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A band performs during the L. C. King Centennial Sessions.  Photo by Ben Collins.

The L. C. King Centennial Sessions

Finished work from the sessions can be found here. What a weekend. Thanks to the people at the Birthplace of Country Music(BCM) and Live and Breathing, people can enjoy a series of incredible music performances that happened in an active, 100 year old sewing factory. The project is the result of a partnership I helped strengthen between the non profit dedicated to preserving our musical heritage and the company I work for. The results speak for themselves, but the memories of that 3 day marathon are hard to describe in scope.

I'd been friends with Charlene, marketing director for the Bristol Rhythm and Roots Reunion festival for years. We go way back, even before she joined the festival. Both of us had seen BCM form, break apart, rise again and mature. At some point I helped them with their brand during a critical change (evolution, really) as they finally began to realize the dream of a beautiful new museum downtown. But that's another story. The main thing is that when she was working hard on the 2013 festival that summer, I was at the L. C. King factory working hard to help them get the most out of their miraculous 100th year in business.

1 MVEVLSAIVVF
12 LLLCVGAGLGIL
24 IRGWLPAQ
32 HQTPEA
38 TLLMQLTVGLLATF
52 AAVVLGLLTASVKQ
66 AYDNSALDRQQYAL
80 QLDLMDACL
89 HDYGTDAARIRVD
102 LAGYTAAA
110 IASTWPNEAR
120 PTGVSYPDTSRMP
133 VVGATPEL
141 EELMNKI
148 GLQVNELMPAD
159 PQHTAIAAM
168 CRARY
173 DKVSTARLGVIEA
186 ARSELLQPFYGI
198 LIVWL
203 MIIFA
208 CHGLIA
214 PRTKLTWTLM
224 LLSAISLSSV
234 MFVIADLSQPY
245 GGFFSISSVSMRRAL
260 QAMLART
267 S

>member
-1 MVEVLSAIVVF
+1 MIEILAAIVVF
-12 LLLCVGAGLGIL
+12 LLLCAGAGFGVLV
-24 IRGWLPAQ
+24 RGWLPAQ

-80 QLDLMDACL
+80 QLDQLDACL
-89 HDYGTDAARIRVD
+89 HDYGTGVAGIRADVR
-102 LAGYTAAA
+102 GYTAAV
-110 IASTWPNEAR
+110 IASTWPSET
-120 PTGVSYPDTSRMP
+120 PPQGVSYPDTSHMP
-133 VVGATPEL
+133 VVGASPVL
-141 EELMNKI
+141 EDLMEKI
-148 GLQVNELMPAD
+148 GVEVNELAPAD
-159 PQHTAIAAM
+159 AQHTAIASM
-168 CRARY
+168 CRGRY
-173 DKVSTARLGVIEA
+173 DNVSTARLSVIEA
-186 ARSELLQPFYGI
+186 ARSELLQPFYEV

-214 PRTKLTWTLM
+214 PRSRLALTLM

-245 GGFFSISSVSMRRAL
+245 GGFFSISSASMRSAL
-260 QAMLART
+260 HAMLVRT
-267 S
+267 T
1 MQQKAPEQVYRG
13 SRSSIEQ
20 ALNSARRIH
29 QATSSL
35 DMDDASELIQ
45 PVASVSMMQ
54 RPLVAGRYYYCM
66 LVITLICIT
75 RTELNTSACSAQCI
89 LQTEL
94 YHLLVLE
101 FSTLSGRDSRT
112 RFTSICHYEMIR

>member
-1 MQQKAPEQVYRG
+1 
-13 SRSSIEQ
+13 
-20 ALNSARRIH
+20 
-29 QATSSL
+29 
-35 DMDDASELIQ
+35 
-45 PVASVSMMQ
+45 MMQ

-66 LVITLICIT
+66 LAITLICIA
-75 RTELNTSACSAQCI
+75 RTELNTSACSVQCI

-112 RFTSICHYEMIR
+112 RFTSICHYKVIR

First I had learned that the factory closes during the festival. Secondly, we had been working on renovating the original office (it was a museum of sorts during our Centennial Celebration earlier in April) and the plan was to eventually sell clothing there at a store. I convinced everyone that we should have the store open during the festival as a kind of test run. I was thinking about ways to promote the store during the festival and I believe Charlene mentioned that they might need space or room for King University teams who would be covering the event with photography and social media.

"Well, I have a huge factory?," I suggested. We even had workstations and WiFi. Earlier in the year, I had upgraded to really fast fiber internet which has been a huge plus in a million ways.

That week, conversations between the folks at BCM and the downtown community quickly resulted in a new possibility — that our factory could be the location of choice for this year's Live and Breathing visit. Once I learned about their operation, I quickly invited them to visit.

Like always, as soon as they saw the old wooden floors, vintage machines, and began to understand the whole story, they were hooked.

During the Celebration, we had a band perform on the second floor and so we felt pretty good logistically. Thankfully, L&B was truly experienced and professional. I had to commit to basically work non-stop (besides sleep) for three days, but I wouldn't give up this chance for anything. I ran the store and the show. I got to meet so many musicians and festival goers.

It was a huge success. Sales from the store way more than covered all our costs. The entire weekend went off without a hitch. We made innumerable new friends and I was (and still am) kind of mesmerized that it all happened.

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